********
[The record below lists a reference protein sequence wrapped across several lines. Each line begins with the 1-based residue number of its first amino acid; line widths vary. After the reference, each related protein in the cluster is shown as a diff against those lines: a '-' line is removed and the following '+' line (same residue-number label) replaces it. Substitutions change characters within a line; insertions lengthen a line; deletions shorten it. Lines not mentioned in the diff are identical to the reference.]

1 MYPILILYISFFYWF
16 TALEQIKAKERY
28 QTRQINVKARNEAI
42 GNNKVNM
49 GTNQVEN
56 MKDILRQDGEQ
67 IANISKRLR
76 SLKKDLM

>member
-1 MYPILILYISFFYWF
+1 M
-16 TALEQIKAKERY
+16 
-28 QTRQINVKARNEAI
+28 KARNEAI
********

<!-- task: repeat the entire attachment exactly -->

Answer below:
[The record below lists a reference protein sequence wrapped across several lines. Each line begins with the 1-based residue number of its first amino acid; line widths vary. After the reference, each related protein in the cluster is shown as a diff against those lines: a '-' line is removed and the following '+' line (same residue-number label) replaces it. Substitutions change characters within a line; insertions lengthen a line; deletions shorten it. Lines not mentioned in the diff are identical to the reference.]

1 MYPILILYISFFYWF
16 TALEQIKAKERY
28 QTRQINVKARNEAI
42 GNNKVNM
49 GTNQVEN
56 MKDILRQDGEQ
67 IANISKRLR
76 SLKKDLM

>member
-1 MYPILILYISFFYWF
+1 M
-16 TALEQIKAKERY
+16 
-28 QTRQINVKARNEAI
+28 KARNEAI